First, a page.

In terms of employment, the closest relevant analog is the profession of a phrenologist.

No one talks about the quality of life as a playwright, so I guess what I want to say is that I’m really proud of the people who do this still in this day and age when everything points against doing it, your very survival is constantly put into questions be recessions and new technologies and better employment and misunderstanding and artistic dry spells and the inability to mesh conflicting schedules with your lover or retirement, what’s retirement?

I was saying pretty much those words to a friend of mine.

We were in the heat of an argument about the lack of funding in this country blah.

His music device was on shuffle.

A male voice with a deep twangy accent, an inspirational speaker, came on.

This is what he said:

Keep at it. It’s such a tricky business. You want to do your art but you’ve got to live, so you’ve got to have a job, and then sometimes you’re too tired to do your art. But if you love what you’re doing, you’re going to keep on doing it anyway. I’ve been very lucky. Along the way there are people who help us. I’ve had plenty of people in life who’ve helped me go to the next step. And you get that help because you’ve done something, so you have to keep doing it. So much of what happened to me was good fortune, but I would say, try to get a job that gives you some time. Get your sleep, and a little but of food, and work as much as you can. There’s so much enjoyment in doing what you love. Maybe this will open doors and you’ll find a way to do what you love. I hope you do.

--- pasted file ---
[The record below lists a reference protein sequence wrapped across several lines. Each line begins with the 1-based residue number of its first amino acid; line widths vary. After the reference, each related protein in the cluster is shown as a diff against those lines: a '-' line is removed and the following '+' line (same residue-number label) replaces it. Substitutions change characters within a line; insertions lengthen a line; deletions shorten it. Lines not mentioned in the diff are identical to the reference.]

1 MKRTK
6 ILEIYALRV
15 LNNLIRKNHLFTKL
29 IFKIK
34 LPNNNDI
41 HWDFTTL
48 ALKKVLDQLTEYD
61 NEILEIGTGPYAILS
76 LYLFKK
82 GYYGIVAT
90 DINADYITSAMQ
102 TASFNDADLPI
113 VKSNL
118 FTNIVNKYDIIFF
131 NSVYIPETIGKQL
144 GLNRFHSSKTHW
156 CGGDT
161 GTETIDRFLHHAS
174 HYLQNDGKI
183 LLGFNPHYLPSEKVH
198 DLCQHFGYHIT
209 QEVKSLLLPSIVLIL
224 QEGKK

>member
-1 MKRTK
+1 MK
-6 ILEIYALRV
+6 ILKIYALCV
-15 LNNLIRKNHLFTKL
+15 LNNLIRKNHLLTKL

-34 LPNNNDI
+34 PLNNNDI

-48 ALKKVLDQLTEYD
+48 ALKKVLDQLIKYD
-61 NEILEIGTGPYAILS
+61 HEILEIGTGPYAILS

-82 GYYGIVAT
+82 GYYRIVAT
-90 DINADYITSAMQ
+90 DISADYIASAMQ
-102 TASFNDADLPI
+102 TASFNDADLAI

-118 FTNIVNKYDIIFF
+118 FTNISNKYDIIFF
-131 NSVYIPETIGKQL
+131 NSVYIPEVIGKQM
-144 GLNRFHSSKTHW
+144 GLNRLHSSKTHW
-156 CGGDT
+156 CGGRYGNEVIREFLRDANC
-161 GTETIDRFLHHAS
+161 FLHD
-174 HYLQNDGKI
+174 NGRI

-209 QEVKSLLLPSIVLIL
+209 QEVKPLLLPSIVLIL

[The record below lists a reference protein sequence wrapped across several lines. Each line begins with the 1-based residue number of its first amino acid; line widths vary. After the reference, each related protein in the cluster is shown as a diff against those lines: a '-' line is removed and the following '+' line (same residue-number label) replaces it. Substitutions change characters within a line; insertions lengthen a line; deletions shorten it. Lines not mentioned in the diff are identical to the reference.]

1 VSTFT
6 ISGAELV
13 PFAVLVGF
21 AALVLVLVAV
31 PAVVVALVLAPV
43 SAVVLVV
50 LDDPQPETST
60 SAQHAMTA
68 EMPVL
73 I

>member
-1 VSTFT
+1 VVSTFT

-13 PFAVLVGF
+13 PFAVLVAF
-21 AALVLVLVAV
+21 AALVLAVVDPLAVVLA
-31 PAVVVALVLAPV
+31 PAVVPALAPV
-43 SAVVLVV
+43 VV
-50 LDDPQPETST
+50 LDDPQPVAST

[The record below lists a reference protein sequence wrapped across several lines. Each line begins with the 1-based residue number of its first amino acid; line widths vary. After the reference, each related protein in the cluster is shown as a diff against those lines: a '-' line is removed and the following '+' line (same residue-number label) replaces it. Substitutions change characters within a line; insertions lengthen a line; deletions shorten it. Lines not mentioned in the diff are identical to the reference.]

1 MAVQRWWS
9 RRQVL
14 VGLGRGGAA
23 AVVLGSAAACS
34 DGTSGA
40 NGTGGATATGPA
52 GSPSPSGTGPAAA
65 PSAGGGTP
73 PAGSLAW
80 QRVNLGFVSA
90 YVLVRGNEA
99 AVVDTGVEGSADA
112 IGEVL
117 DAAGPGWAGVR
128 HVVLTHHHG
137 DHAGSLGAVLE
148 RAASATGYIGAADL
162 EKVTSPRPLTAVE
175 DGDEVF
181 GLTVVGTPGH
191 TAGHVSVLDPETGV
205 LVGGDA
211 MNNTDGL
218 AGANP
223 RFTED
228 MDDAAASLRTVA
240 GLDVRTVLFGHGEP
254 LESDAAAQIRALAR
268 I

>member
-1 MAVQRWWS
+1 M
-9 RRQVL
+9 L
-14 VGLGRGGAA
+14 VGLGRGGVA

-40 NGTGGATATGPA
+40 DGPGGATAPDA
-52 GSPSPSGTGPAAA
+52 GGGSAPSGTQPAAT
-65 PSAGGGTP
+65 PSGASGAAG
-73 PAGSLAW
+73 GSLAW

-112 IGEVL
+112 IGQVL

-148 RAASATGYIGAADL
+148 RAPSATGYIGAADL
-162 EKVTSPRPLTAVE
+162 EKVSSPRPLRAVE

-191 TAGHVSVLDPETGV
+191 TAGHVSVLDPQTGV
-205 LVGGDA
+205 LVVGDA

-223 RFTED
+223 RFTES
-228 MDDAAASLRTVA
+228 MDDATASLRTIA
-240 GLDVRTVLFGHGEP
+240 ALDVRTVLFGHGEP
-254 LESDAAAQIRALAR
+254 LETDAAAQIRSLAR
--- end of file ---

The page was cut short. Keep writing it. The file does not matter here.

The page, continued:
By Jordan Seavey

So spoke Lark actress Jennifer Dorr White, who tackled multiple roles in my play CHILDREN AT PLAY, the most recent fully-produced piece by my company, CollaborationTown.

I describe CollaborationTown to people as a small nonprofit theatre company that creates ensemble-based new work collaboratively. By "collaboratively" I mean any number of things—from group-devised collage pieces to a play of my own lone writing which I receive input on collaboratively from company members even when mounted and produced in a more traditional way—and by "small" I mean... really small. We work on a shoestring budget and, in fact, have also been so insular and company-based that CHILDREN AT PLAY was the first time we worked with an entirely new "outside" director and professional actors who were also new to the company. (This was partially due to necessity as it was the first time we produced a piece that required actors older than those in our founding members' peer group.)